In the modern era, things have changed. Attempts to discredit and exclude religion from public life, to portray it as a threat to human progress and a cause of evil, are evident in the extremes of the French and Russian Bolshevik revolutions. And as our own country slips further and further away from Christian faith and morals, we now see the rise of a “new atheism” movement fueled by popular books like Christopher Hitchens’ “god Is Not Great” and Richard Dawkins’ “The God Delusion.”
In a recent lecture, Peter Feldmeier, Professor of Catholic Studies at the University of Toledo, offers some insight into what is happening. In his words:
“I became interested in the New Atheism movement because of three conversations that happened in quick succession. he first was from a former student who stopped me in the hall. He wanted to know if I knew who Christopher Hitchens was and if I had read his book, ‘god Is Not Great.’ … The second conversation happened at a dinner party where a casual friend wanted to know what I thought about Richard Dawkins’ ‘The God Delusion.’ He was impressed by the book, by its insistence on the scientific method and by what appeared to be gratuitous claims by religions, that is, beliefs without evidence. The third was just two weeks later. I was at a coffee shop and four middle-aged, white, educated, liberal types (just like me) were discussing both of those books, while laughing at how naïve religious believers were … In ‘The Evolution of God,’ Robert Wright argues, “In the space of only a few years, the more-or-less official stance of intellectuals toward believers moved from polite silence to open dismissal if not ridicule.”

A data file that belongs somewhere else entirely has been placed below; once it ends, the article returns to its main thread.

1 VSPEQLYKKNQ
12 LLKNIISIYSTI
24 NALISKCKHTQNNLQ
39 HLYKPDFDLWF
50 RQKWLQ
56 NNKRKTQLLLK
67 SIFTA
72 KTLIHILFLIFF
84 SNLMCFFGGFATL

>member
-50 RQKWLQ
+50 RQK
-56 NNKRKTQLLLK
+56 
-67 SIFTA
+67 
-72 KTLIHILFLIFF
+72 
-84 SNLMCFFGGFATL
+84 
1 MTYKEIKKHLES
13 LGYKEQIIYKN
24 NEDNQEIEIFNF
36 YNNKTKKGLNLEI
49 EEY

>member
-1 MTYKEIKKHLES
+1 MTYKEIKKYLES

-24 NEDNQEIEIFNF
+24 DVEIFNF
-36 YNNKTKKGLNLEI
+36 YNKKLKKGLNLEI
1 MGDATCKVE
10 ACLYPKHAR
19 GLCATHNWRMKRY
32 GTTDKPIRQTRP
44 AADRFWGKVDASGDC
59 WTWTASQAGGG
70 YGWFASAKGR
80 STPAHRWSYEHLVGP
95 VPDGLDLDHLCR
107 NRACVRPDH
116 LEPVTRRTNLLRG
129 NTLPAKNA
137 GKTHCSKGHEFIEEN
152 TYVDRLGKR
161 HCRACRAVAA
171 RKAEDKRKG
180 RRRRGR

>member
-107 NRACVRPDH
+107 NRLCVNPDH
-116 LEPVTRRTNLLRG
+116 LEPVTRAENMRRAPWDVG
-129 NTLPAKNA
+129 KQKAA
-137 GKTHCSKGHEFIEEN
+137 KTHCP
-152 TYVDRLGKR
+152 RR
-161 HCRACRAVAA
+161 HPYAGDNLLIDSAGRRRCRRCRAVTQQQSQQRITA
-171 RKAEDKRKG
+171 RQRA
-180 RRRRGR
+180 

Professor Feldmeier says that “while the New Atheists imagine they are framing the discussion as one between obvious truth and obvious delusion, between science and religion, between reason and superstition, what we see is a movement that feels free to shuck, jive and manipulate data, to make massive errors in method, to assert without evidence and, above all, fail to understand the implications of its own ideology.”
Given these trends, is it any wonder that traditional institutions like marriage, and religious freedom itself, are under attack by both cultural elites and by government. Thomas Jefferson wrote that “the price of freedom is eternal vigilance.” It will be a sad day in America when the state of the economy is considered more important than the most fundamental truths upon which our civilization and our nation are founded.
That is why it is important for Catholics who are believers, in fact and not just in name, to understand the cultural trends that are developing around us and to prepare themselves, as St. Peter says in his first epistle, “to be ready always to make your defense to anyone who demands from you an accounting for the hope that is in you.” (1 Pt 3:15)
Before all else, let us remember this: Christ is truly risen, Christ the King of glory, the Conqueror of sin and death, He is truly risen. Alleluia!